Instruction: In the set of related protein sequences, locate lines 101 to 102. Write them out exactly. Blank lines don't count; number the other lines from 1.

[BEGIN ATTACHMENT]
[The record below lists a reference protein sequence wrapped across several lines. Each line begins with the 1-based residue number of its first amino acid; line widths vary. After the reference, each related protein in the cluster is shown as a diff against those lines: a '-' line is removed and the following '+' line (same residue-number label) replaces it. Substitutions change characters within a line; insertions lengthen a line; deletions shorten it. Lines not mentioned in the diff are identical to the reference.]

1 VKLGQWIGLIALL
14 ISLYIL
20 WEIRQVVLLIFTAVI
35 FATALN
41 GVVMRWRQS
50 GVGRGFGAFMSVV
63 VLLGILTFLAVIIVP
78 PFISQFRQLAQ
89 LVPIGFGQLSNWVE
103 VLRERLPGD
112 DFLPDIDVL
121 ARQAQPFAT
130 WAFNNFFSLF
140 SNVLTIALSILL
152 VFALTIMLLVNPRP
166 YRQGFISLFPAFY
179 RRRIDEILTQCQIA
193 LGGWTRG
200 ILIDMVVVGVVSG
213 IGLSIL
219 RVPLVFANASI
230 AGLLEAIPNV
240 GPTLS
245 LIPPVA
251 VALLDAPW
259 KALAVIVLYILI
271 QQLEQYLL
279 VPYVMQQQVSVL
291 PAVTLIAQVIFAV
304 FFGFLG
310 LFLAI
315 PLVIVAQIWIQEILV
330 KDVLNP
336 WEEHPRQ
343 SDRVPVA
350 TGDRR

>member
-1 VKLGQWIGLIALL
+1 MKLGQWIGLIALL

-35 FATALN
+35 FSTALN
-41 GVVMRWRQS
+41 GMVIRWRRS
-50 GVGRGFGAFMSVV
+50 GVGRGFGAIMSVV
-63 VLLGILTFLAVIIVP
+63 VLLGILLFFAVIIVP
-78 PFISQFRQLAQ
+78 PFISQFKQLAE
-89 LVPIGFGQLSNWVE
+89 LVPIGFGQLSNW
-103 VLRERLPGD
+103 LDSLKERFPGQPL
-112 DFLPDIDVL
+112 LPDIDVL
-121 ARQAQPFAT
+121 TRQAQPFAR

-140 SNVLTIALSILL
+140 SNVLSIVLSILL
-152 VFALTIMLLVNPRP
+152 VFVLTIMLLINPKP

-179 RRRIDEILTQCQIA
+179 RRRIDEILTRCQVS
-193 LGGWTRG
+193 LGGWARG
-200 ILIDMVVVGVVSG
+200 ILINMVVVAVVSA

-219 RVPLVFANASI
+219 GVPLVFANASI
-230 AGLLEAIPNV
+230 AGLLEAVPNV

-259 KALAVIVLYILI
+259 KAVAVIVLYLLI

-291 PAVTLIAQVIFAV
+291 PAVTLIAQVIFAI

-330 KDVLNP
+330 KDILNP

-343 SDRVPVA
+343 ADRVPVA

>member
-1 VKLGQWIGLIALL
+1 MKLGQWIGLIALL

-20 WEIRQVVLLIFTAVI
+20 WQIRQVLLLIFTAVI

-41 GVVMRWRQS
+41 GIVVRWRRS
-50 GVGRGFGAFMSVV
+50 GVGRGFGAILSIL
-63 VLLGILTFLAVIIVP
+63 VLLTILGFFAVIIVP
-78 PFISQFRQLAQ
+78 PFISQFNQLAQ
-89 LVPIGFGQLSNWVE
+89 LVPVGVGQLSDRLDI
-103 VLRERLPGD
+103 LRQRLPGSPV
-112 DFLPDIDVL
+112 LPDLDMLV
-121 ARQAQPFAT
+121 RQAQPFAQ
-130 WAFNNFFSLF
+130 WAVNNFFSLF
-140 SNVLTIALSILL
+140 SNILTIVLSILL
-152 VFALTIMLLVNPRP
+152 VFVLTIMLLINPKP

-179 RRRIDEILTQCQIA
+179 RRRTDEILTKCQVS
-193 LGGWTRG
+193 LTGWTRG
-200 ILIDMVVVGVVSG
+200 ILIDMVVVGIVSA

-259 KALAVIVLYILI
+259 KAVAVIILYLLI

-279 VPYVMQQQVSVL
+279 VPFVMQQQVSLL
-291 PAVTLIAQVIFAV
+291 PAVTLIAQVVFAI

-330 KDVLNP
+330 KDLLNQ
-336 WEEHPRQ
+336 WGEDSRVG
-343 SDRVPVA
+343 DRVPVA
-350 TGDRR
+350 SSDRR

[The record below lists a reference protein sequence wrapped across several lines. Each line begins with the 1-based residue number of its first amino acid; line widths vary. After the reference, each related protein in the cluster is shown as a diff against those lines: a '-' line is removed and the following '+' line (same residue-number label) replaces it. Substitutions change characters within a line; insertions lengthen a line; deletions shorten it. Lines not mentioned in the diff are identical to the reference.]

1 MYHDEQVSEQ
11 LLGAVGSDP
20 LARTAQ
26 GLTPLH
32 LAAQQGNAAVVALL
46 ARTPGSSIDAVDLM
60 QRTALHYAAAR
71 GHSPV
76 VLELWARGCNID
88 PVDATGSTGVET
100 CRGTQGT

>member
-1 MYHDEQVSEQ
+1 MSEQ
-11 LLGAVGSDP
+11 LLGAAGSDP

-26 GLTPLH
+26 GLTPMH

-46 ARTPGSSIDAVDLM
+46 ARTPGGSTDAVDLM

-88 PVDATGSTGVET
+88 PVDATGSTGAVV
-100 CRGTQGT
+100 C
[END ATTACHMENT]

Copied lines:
+121 RQAQPFAQ
-130 WAFNNFFSLF